Seller Resources

Setting the List Price for Your Home

A Key Part of Your Marketing Plan is Setting the List Price.

Every seller wants the best possible price and terms for his or her home. Several factors, including market conditions, will determine how much you can get for your home. The idea is to get the maximum price and the best terms during the window of time when your home is being marketed.

In other words, home selling is part science, part marketing, part negotiation and part art. All transactions are different and, because of this, you should do as much as possible to prepare your home for sale and engage a listing agent you feel is best able to sell your home.

What Is Your Home Worth?

All homes have a price, sometimes more than one. There’s the price owners would like to get, the value buyers would like to offer, and a point of agreement which can result in a sale.

In considering home values, several factors are important:

  • The value of your home relates to local sale prices: The same home, located elsewhere, would likely have a different value.
  • Sale prices are a product of supply and demand: If you live in a community with an expanding job base, a growing population and a limited housing supply, it’s likely that prices will rise. However, it’s important to be realistic. If the local community is losing jobs and people are moving out, then you’ll likely have a buyer’s market.
  • Owner needs can impact sale values: If owner Smith “must” sell quickly, he will have less leverage in the marketplace. Buyers may think that Smith is willing to trade a quick closing for a lower price — and they may be right. 
  • Sale prices are not based on what owners “need”: When an owner says, “I must sell for $300,000 because I need $100,000 in cash to buy my next home,” buyers will quickly ask if $300,000 is a reasonable price for the property. If similar homes in the same community are selling for $250,000, the seller will not be successful.
  • Sale prices are NOT the whole deal: Which would you rather have: A sale price of $200,000, or a sale price of $205,000 with an agreement that you will make a “seller contribution” of $5,000 to offset the buyer’s closing costs, fund two mortgage points, re-paint the entire house and leave the washer and dryer?
How Much Is Too Much? 

Because all transactions are unique there is flexibility in the marketplace. The amount of flexibility depends on local conditions.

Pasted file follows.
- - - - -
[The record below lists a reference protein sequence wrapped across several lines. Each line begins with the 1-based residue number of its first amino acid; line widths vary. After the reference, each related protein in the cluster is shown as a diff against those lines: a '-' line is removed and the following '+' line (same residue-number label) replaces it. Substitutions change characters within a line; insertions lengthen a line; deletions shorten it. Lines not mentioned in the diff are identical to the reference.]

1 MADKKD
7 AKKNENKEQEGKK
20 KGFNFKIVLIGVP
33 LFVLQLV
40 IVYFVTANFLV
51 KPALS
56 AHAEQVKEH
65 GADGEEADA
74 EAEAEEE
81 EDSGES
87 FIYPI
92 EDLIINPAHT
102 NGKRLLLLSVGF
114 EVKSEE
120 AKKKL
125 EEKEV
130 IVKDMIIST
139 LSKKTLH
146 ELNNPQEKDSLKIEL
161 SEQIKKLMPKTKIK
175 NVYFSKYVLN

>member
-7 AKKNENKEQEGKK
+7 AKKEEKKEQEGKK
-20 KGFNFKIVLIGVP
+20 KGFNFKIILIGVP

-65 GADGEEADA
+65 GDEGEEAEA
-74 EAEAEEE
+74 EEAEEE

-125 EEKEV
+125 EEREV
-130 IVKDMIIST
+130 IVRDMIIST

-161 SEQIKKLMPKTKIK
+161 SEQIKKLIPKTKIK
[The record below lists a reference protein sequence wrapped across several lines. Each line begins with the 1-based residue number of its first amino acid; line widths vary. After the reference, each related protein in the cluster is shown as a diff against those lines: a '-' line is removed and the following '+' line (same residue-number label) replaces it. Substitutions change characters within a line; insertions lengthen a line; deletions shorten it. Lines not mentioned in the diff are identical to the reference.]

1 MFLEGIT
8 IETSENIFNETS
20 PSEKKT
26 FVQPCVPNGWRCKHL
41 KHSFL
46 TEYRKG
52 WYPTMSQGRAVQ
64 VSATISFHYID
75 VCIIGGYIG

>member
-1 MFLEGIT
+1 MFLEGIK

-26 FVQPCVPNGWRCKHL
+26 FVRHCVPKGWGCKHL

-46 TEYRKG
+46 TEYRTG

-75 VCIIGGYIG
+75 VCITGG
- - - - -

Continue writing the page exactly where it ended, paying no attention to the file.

For example, suppose you’re selling a townhouse. Suppose also that there have been five recent sales of the model you own and that sale values have ranged between $200,000 and $210,000. You now have an idea of how your home might be priced. In a strong market you might be able to ask for $210,000 or a little more. If the market has slowed, $210,000 may be a reasonable asking price, but perhaps more than the final sale price. 

Here’s another scenario. Imagine that you live in a community of Victorian-style homes, most of which were built in the 1920s. All the homes are different in terms of size, condition, modernization, style and features. In such a neighborhood, an average sale price is just a statistic without much practical meaning. On a single block one home may sell for $400,000 while another is priced at more than $1 million. The average price may be outrageously high for one home and staggeringly low for another. 

Who Can Help?

I can help.  I am an experienced REALTOR®.  I am active in the local marketplace and can provide assistance with pricing, marketing, negotiation and closing.

Because I am experienced and have handled many transactions, I'm familiar with the terms and conditions that go into individual sales, not just published sale prices which may not reflect various premiums, discounts and adjustments.

Please contact meJoann Samelko, and put my experience to work for you. Let me assist you when setting your listing price.
Photo of Joann Samelko

Questions? Ask Joann.


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